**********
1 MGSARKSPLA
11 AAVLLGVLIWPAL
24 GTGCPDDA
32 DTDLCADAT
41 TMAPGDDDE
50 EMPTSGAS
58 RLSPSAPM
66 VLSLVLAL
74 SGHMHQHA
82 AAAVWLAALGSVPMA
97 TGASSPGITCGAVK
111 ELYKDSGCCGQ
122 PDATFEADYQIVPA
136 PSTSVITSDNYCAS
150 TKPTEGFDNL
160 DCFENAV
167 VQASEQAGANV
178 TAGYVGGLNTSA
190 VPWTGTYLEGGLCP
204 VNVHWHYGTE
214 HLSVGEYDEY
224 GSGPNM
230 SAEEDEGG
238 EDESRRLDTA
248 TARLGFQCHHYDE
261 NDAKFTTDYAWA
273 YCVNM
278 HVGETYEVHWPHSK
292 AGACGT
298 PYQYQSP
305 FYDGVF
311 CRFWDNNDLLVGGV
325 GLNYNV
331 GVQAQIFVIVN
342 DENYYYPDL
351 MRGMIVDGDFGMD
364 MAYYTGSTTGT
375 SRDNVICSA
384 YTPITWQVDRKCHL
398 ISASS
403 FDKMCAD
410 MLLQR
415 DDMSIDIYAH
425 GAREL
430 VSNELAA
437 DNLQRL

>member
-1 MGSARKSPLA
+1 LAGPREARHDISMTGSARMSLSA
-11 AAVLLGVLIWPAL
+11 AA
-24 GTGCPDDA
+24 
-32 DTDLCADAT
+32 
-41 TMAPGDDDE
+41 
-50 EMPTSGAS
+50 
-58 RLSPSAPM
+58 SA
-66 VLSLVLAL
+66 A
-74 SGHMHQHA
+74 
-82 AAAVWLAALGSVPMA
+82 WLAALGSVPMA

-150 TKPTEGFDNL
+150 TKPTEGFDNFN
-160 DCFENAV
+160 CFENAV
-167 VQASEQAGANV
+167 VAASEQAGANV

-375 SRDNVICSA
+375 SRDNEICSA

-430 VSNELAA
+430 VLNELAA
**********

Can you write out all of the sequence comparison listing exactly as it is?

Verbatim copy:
1 MGSARKSPLA
11 AAVLLGVLIWPAL
24 GTGCPDDA
32 DTDLCADAT
41 TMAPGDDDE
50 EMPTSGAS
58 RLSPSAPM
66 VLSLVLAL
74 SGHMHQHA
82 AAAVWLAALGSVPMA
97 TGASSPGITCGAVK
111 ELYKDSGCCGQ
122 PDATFEADYQIVPA
136 PSTSVITSDNYCAS
150 TKPTEGFDNL
160 DCFENAV
167 VQASEQAGANV
178 TAGYVGGLNTSA
190 VPWTGTYLEGGLCP
204 VNVHWHYGTE
214 HLSVGEYDEY
224 GSGPNM
230 SAEEDEGG
238 EDESRRLDTA
248 TARLGFQCHHYDE
261 NDAKFTTDYAWA
273 YCVNM
278 HVGETYEVHWPHSK
292 AGACGT
298 PYQYQSP
305 FYDGVF
311 CRFWDNNDLLVGGV
325 GLNYNV
331 GVQAQIFVIVN
342 DENYYYPDL
351 MRGMIVDGDFGMD
364 MAYYTGSTTGT
375 SRDNVICSA
384 YTPITWQVDRKCHL
398 ISASS
403 FDKMCAD
410 MLLQR
415 DDMSIDIYAH
425 GAREL
430 VSNELAA
437 DNLQRL

>member
-1 MGSARKSPLA
+1 LAGPREARHDISMTGSARMSLSA
-11 AAVLLGVLIWPAL
+11 AA
-24 GTGCPDDA
+24 
-32 DTDLCADAT
+32 
-41 TMAPGDDDE
+41 
-50 EMPTSGAS
+50 
-58 RLSPSAPM
+58 SA
-66 VLSLVLAL
+66 A
-74 SGHMHQHA
+74 
-82 AAAVWLAALGSVPMA
+82 WLAALGSVPMA

-150 TKPTEGFDNL
+150 TKPTEGFDNFN
-160 DCFENAV
+160 CFENAV
-167 VQASEQAGANV
+167 VAASEQAGANV

-375 SRDNVICSA
+375 SRDNEICSA

-430 VSNELAA
+430 VLNELAA